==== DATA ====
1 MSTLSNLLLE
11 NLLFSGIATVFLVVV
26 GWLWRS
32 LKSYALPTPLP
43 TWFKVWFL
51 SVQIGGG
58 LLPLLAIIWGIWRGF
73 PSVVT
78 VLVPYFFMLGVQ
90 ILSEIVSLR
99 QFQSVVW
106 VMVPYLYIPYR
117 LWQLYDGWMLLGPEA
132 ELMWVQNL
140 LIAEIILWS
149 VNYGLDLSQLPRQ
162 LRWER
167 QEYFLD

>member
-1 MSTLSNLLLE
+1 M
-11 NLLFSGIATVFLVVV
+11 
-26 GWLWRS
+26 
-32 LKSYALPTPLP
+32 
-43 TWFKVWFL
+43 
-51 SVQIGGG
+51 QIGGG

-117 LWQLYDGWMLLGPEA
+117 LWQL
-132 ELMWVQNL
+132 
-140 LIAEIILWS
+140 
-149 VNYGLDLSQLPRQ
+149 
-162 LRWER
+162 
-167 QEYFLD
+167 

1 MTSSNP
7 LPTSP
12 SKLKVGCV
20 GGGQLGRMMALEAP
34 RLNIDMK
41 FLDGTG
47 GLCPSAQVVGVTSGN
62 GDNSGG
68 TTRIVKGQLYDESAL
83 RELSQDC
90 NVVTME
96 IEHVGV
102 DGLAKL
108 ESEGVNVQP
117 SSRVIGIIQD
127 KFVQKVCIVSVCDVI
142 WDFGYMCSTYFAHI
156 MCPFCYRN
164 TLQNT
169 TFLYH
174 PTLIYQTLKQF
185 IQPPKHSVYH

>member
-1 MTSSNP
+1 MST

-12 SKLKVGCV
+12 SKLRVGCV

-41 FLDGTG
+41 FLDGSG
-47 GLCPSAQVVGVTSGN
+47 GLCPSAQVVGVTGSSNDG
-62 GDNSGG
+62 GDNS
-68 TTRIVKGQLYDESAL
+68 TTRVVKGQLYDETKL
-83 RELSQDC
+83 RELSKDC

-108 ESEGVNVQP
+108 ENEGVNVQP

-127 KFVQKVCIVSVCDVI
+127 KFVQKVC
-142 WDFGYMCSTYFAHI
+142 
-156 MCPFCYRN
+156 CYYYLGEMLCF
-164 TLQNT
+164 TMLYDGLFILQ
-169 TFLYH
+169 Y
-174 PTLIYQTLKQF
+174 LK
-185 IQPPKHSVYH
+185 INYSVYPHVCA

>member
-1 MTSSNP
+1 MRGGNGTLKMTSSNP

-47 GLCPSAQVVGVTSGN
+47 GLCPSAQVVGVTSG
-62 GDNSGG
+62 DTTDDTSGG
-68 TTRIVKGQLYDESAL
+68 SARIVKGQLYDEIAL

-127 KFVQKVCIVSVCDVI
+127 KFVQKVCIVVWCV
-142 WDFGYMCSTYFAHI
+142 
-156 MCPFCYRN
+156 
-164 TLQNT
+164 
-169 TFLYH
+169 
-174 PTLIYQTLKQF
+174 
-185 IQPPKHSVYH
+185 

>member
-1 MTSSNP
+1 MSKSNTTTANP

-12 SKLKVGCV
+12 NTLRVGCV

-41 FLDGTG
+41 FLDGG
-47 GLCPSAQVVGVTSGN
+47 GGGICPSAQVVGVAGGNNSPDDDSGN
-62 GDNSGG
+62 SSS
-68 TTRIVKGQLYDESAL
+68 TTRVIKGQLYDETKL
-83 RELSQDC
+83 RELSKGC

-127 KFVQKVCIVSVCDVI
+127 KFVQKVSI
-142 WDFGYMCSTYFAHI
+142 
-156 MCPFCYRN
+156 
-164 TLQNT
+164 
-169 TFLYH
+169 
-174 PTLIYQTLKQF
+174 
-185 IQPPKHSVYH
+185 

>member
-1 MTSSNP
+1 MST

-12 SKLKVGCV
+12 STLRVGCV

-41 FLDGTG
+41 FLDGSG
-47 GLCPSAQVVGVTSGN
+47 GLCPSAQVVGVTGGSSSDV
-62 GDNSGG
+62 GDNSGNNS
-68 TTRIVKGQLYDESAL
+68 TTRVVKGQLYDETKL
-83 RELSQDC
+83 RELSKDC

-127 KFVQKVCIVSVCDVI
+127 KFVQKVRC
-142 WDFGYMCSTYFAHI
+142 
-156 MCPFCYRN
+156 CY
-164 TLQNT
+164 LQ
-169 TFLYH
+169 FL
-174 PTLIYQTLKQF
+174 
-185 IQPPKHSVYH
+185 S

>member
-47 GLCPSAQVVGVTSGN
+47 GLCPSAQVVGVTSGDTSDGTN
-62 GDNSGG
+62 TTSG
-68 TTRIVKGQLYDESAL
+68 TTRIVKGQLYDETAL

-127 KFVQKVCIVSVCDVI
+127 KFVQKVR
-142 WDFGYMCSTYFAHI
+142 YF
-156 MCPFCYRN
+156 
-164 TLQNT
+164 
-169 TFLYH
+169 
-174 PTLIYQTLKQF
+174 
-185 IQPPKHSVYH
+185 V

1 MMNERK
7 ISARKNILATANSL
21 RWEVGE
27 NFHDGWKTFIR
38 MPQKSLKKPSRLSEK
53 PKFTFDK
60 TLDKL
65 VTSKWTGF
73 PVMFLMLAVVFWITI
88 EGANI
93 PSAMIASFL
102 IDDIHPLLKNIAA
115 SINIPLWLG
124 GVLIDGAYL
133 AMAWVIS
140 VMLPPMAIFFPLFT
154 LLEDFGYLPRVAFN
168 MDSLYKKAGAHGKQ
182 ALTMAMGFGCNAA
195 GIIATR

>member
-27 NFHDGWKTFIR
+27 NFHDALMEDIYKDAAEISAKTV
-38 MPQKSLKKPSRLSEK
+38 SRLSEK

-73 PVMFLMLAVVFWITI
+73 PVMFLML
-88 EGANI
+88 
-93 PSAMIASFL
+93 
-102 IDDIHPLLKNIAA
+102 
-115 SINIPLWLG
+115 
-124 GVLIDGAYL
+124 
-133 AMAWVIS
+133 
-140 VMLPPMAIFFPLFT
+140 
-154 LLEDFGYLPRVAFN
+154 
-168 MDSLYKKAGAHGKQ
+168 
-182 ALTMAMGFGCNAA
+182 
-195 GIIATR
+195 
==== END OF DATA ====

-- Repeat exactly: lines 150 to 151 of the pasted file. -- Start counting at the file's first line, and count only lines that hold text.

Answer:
-1 MTSSNP
+1 MST